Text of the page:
I just entered a question titled: "What’s the best way to serialize / deserialize a Dictionary<String,String> in .Net 2.0?"

And the system told me: "The question you're asking appears subjective and is likely to be closed."

How is that working currently?
What are you looking for in the title to flag something as "potentially subjective"?
Is it because I asked for "the best way" to do something?

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    @Glorfindel wouldnt reversing the duplicate be more usefull, as this post contains an authorative answer? – Luuklag Jan 17 '20 at 9:08
  • That idea has some merit; however, I can't reopen this question anymore... – Glorfindel Jan 17 '20 at 9:09


return Regex.IsMatch(s, 
  • Thank you Jeff! That explains it. Should I take from this that these words are frowned upon in question titles? Or is this just a warning? – Daniel Magliola Jul 11 '09 at 15:12
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    I got those words by scanning about a hundred closed subjective questions that were not good fits on Stack Overflow. Those words aren't wrong per se but they do not bode well for a question. – Jeff Atwood Jul 11 '09 at 15:52
  • Thanks! Curiosity Satisfied :-) – Daniel Magliola Jul 12 '09 at 17:42
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    One minor issue is that it will trigger on "how do you do x?", which is a common construct for non-subjective questions. – Scott McIntyre Jul 21 '09 at 1:52
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    The regex might be better written as "\b(?:best|worst|hardest|your?|favou?rite)\b" so you don't have so many \b escapes, and they're not immediately followed by text. – Super Long Names are Hilarious Jan 5 '10 at 18:42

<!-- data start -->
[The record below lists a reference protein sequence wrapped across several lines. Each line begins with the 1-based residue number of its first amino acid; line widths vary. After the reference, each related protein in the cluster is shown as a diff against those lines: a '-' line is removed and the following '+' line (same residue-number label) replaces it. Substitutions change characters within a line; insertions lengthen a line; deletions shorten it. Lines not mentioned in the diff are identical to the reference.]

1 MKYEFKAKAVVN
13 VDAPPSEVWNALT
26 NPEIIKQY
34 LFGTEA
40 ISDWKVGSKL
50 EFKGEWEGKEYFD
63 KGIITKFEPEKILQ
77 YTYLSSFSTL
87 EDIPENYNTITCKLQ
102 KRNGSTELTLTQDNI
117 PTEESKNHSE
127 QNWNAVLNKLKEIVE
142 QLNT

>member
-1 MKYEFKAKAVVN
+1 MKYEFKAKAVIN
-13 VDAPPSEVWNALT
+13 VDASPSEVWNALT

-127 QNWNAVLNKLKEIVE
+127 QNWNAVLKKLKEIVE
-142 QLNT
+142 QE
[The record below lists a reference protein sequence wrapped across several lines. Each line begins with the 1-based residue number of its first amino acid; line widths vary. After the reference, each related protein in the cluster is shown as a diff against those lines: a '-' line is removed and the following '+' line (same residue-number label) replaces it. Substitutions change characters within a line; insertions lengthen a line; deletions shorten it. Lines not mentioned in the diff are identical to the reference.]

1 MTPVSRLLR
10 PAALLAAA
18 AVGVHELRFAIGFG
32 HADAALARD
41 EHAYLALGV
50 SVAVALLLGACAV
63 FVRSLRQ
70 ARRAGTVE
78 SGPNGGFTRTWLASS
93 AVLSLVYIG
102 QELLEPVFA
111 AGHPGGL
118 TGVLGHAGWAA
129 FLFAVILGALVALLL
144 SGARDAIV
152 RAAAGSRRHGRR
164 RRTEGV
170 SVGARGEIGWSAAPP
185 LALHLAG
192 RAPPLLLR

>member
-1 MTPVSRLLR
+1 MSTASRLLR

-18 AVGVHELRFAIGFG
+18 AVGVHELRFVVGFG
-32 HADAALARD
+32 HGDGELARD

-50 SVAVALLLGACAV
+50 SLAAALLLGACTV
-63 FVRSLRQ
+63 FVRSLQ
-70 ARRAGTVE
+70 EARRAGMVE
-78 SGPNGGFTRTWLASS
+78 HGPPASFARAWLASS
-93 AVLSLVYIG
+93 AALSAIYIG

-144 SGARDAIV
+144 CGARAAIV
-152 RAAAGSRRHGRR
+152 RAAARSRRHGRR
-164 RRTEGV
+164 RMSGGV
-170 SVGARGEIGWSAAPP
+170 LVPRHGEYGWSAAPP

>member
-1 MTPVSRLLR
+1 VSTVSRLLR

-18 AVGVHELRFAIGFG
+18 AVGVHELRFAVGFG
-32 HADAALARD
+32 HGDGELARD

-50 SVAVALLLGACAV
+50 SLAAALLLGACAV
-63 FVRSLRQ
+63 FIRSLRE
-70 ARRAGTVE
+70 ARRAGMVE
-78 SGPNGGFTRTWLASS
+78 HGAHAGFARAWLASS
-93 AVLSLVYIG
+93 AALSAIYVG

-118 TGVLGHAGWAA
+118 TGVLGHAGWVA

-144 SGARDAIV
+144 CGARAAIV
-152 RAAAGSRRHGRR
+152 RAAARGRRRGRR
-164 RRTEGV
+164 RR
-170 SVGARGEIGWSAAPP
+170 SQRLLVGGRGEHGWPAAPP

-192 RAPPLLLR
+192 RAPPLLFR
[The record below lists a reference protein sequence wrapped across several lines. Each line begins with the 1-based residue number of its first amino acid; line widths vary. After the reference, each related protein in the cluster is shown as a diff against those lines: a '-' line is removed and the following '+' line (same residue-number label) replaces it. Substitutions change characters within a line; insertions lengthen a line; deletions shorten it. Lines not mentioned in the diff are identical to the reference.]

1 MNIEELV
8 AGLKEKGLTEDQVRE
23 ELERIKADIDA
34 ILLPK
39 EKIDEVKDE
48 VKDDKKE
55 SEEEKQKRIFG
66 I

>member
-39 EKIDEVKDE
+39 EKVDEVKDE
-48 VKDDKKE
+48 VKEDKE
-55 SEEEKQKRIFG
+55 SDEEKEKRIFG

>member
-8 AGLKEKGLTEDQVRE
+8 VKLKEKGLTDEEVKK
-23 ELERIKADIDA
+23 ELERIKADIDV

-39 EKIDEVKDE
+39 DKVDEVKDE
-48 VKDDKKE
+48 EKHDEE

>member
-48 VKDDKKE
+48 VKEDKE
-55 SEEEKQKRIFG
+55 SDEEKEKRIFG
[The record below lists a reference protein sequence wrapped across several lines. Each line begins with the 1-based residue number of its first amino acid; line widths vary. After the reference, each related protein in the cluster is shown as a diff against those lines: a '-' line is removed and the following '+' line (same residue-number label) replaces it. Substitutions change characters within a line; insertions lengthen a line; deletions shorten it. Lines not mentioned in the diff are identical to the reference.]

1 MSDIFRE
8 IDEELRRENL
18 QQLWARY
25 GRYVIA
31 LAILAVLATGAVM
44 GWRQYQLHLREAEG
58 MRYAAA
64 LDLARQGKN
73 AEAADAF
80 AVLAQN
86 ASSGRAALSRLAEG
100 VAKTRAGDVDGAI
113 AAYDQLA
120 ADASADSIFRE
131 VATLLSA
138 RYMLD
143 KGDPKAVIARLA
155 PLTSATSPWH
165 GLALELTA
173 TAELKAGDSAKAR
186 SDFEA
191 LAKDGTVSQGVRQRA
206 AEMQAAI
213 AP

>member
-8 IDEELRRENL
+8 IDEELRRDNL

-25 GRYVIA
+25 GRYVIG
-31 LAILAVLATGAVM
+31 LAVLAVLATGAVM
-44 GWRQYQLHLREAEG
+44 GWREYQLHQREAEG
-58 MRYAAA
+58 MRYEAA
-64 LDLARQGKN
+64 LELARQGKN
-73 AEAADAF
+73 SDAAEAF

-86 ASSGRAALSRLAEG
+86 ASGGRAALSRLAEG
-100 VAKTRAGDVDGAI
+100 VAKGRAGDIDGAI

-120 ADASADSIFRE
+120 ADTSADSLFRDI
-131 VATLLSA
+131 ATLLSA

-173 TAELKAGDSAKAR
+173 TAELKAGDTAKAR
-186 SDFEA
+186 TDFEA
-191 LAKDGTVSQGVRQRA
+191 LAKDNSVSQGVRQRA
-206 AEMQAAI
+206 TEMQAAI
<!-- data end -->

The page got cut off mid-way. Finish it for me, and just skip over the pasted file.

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    "How does best-fit memory allocation work?" matches that regex. "What's better, Java or C#?" doesn't. – Perpetual Motion Goat Feb 15 '10 at 15:03
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    "What is a Half-Carry and how do you calculate it?" matches this and is not subjective, but "What is a Half-Carry and how does _one_ calculate it?" looks too formal. – Callum Rogers Sep 13 '10 at 15:09
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    Using (a part of) The question you're asking appears subjective and is likely to be closed in the title of this question would've made it easier to search. – Lri Oct 26 '11 at 1:17
  • It's been 6 years since the last comment here, but I think the problem with "you" still needs to be addressed. "you" by itself is not an indicator of subjectiveness. Simply removing the "?" in "your?" would excise the vast majority of the subjectiveness filter's false positives. – coredumperror Aug 29 '17 at 21:11

My guess is it looks for words like "best", "favorite", "your". I'd be interested in knowing just what words trigger it, and how that list was determined. Not that it matters much, I'm just as curious as you.

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    Nice guess. You were almost right on. :) – Ricket Aug 6 '09 at 20:27

It's done by a simple regex as posted by Jeff. The regex matches the following words:

  • Best
  • Worst
  • Hardest
  • You
  • Your
  • Favorite
  • Favourite

It is important to note that avoiding the above words does not make your question any less subjective - "Best management tool" is inherently subjective - the warning is not there to tell you to avoid certain words, but to avoid the question altogether, or to re-word it so it can be evaluated objectively and measurably so that the answer is the same for everyone in your situation.


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    And as others have commented (ages ago), using those words doesn't necessarily make your question subjective. That's the trouble with all heuristics. – Jürgen A. Erhard Jun 29 '11 at 18:16

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